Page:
Oak Ridge Office of Environmental Management Photo / Vision 2020 celebrates the cleanup of the East Tennessee Technology Park, formerly the Oak Ridge Gaseous Diffusion Plant codenamed K-25. K-25 was built in unprecedented secrecy in the 1940s as part of the Manhattan Project to provide enriched uranium for the world's first atomic bomb. Cleanup of the site included more than 500 facilities, at the heart of which were five massive uranium enrichment buildings. Since the site was officially closed in 1987, DOE work has focused on transforming it into a multi-use industrial park, national park, and conservation area. Achieving Vision 2020 marks the first time in the world an entire enrichment complex has been cleaned and demolished.

OAK RIDGE, Tenn. — More than two decades after the cleanup began — and over a half century after most of the gaseous diffusion facility here shut down in the 1960s — the U.S. Department of Energy on Tuesday declared the 2,200-acre site cleaned up and ready for industrial reuse.

It is the largest completed cleanup project in Department of Energy history.

Since the 1990s, the federal government has spent more than $4.5 billion to demolish what was once the largest building in the world and remove and remediate tons of radioactive and chemical wastes left by the World War II-era complex. In its place, Gov. Bill Lee said, he hopes the East Tennessee Technology Park will serve as an incubator for the next phase of development in Oak Ridge, including a general aviation airport, a national park with a history museum and a nature preserve.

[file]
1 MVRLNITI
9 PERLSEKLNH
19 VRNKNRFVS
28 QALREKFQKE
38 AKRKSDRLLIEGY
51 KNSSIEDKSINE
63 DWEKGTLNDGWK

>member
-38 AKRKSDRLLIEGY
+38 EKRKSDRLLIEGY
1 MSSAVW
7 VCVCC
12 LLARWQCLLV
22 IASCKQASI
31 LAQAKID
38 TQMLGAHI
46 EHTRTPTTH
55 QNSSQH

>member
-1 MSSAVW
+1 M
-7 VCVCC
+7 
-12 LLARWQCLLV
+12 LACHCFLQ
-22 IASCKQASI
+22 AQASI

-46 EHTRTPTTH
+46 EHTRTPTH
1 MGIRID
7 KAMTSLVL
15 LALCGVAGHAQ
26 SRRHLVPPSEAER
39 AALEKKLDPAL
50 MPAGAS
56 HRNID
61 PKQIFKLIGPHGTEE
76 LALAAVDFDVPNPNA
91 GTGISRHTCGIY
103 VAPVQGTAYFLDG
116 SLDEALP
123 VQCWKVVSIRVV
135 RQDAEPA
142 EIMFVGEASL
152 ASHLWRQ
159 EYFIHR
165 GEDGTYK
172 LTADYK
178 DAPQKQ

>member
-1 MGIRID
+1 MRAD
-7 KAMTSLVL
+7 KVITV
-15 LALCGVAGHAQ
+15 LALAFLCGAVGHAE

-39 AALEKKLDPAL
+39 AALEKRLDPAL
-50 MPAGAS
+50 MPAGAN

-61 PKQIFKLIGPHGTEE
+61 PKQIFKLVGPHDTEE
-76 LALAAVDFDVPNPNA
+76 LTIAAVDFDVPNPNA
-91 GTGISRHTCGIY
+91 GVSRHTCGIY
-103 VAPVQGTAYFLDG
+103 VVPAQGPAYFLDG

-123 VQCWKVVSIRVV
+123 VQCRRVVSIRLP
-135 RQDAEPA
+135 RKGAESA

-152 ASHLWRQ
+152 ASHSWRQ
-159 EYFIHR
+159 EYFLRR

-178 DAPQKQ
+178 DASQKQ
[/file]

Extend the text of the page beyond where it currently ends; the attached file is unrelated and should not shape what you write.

"Oak Ridge has a long history of future foresight and American exceptionalism and it's exciting to think what the future may hold here," Lee said during a ceremony heralded as "Vision 2020 done teardown to turnover."

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"As we work to get our state's economy back, this is an incredible asset to create more business and more jobs in this community and to bring more innovation and technology to our state."

The K-25 building was built in 1943 as part of the Manhattan Project to build the world's first atomic bomb during World War II. At the time, K-25 was the largest building in the world with 5 million square feet under its roof, although few people knew of its existence in what military officials called "the secret city." In Oak Ridge, more than 25,000 scientists, engineers, soldiers and other workers and their families lived and helped develop the atomic bomb during World War II and, later, the first nuclear power plants and the world's fastest computers.

Jay Mullis, manager of the Department of Energy's Oak Ridge Office of Environmental Management, said the final stages of the K-25 cleanup were done by the contracting firm of UCOR four years earlier than originally forecast and $80 million below budget. By finishing ahead of schedule, the Department of Energy estimates the federal government saved $500 million in environmental and maintenance expenses.

"How often do you hear about a federal project coming in under budget?" Mullis said.